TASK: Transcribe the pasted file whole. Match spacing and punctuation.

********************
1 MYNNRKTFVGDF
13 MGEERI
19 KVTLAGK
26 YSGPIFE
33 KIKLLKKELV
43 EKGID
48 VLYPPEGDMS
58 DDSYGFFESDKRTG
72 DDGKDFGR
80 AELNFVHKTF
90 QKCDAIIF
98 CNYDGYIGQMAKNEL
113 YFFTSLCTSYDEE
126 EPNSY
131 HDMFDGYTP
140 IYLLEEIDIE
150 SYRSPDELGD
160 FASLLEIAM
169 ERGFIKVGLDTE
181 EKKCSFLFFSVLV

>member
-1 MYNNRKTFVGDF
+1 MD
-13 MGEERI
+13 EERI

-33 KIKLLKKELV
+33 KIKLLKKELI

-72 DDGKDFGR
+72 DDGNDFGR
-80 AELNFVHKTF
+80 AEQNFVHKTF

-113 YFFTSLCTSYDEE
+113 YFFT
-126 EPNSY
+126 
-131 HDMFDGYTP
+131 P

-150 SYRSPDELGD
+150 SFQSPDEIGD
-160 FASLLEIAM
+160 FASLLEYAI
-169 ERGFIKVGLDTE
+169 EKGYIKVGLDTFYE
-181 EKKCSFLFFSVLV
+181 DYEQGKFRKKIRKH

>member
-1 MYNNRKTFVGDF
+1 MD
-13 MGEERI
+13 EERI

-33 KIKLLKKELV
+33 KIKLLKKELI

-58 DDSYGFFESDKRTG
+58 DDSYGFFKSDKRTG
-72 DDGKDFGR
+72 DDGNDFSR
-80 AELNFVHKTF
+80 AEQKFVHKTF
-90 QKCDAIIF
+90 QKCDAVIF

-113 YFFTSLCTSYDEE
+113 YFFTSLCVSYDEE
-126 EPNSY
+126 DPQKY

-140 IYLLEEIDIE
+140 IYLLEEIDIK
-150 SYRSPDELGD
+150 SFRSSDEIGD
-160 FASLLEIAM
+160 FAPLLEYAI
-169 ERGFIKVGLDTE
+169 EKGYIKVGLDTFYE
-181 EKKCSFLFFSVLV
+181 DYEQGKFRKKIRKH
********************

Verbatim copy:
1 MYNNRKTFVGDF
13 MGEERI
19 KVTLAGK
26 YSGPIFE
33 KIKLLKKELV
43 EKGID
48 VLYPPEGDMS
58 DDSYGFFESDKRTG
72 DDGKDFGR
80 AELNFVHKTF
90 QKCDAIIF
98 CNYDGYIGQMAKNEL
113 YFFTSLCTSYDEE
126 EPNSY
131 HDMFDGYTP
140 IYLLEEIDIE
150 SYRSPDELGD
160 FASLLEIAM
169 ERGFIKVGLDTE
181 EKKCSFLFFSVLV

>member
-1 MYNNRKTFVGDF
+1 MD
-13 MGEERI
+13 EERI

-33 KIKLLKKELV
+33 KIKLLKKELI

-72 DDGKDFGR
+72 DDGNDFGR
-80 AELNFVHKTF
+80 AEQNFVHKTF

-113 YFFTSLCTSYDEE
+113 YFFT
-126 EPNSY
+126 
-131 HDMFDGYTP
+131 P

-150 SYRSPDELGD
+150 SFQSPDEIGD
-160 FASLLEIAM
+160 FASLLEYAI
-169 ERGFIKVGLDTE
+169 EKGYIKVGLDTFYE
-181 EKKCSFLFFSVLV
+181 DYEQGKFRKKIRKH

>member
-1 MYNNRKTFVGDF
+1 MD
-13 MGEERI
+13 EERI

-33 KIKLLKKELV
+33 KIKLLKKELI

-58 DDSYGFFESDKRTG
+58 DDSYGFFKSDKRTG
-72 DDGKDFGR
+72 DDGNDFSR
-80 AELNFVHKTF
+80 AEQKFVHKTF
-90 QKCDAIIF
+90 QKCDAVIF

-113 YFFTSLCTSYDEE
+113 YFFTSLCVSYDEE
-126 EPNSY
+126 DPQKY

-140 IYLLEEIDIE
+140 IYLLEEIDIK
-150 SYRSPDELGD
+150 SFRSSDEIGD
-160 FASLLEIAM
+160 FAPLLEYAI
-169 ERGFIKVGLDTE
+169 EKGYIKVGLDTFYE
-181 EKKCSFLFFSVLV
+181 DYEQGKFRKKIRKH